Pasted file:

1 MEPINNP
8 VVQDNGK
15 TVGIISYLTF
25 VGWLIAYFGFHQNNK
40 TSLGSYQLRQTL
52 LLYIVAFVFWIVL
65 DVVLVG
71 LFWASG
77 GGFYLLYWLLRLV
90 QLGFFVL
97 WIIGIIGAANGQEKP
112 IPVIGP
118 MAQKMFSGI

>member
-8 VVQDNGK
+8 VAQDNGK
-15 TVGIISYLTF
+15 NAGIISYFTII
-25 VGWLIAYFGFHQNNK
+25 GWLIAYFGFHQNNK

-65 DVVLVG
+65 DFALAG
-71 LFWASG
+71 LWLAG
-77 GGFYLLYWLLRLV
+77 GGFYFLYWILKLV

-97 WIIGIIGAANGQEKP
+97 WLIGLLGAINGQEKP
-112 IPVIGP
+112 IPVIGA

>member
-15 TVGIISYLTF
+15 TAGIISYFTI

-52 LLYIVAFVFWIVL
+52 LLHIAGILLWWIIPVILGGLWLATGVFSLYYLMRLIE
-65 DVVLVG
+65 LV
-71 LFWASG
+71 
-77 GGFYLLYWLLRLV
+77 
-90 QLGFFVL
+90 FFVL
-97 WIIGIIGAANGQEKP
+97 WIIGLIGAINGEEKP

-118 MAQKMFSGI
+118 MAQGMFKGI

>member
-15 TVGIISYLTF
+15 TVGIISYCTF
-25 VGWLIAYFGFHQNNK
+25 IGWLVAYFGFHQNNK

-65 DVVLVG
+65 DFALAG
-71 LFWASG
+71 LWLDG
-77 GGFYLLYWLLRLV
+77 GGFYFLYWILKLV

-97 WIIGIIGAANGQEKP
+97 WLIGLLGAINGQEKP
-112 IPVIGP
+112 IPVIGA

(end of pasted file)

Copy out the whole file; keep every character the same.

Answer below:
1 MEPINNP
8 VVQDNGK
15 TVGIISYLTF
25 VGWLIAYFGFHQNNK
40 TSLGSYQLRQTL
52 LLYIVAFVFWIVL
65 DVVLVG
71 LFWASG
77 GGFYLLYWLLRLV
90 QLGFFVL
97 WIIGIIGAANGQEKP
112 IPVIGP
118 MAQKMFSGI

>member
-8 VVQDNGK
+8 VAQDNGK
-15 TVGIISYLTF
+15 NAGIISYFTII
-25 VGWLIAYFGFHQNNK
+25 GWLIAYFGFHQNNK

-65 DVVLVG
+65 DFALAG
-71 LFWASG
+71 LWLAG
-77 GGFYLLYWLLRLV
+77 GGFYFLYWILKLV

-97 WIIGIIGAANGQEKP
+97 WLIGLLGAINGQEKP
-112 IPVIGP
+112 IPVIGA

>member
-15 TVGIISYLTF
+15 TAGIISYFTI

-52 LLYIVAFVFWIVL
+52 LLHIAGILLWWIIPVILGGLWLATGVFSLYYLMRLIE
-65 DVVLVG
+65 LV
-71 LFWASG
+71 
-77 GGFYLLYWLLRLV
+77 
-90 QLGFFVL
+90 FFVL
-97 WIIGIIGAANGQEKP
+97 WIIGLIGAINGEEKP

-118 MAQKMFSGI
+118 MAQGMFKGI

>member
-15 TVGIISYLTF
+15 TVGIISYCTF
-25 VGWLIAYFGFHQNNK
+25 IGWLVAYFGFHQNNK

-65 DVVLVG
+65 DFALAG
-71 LFWASG
+71 LWLDG
-77 GGFYLLYWLLRLV
+77 GGFYFLYWILKLV

-97 WIIGIIGAANGQEKP
+97 WLIGLLGAINGQEKP
-112 IPVIGP
+112 IPVIGA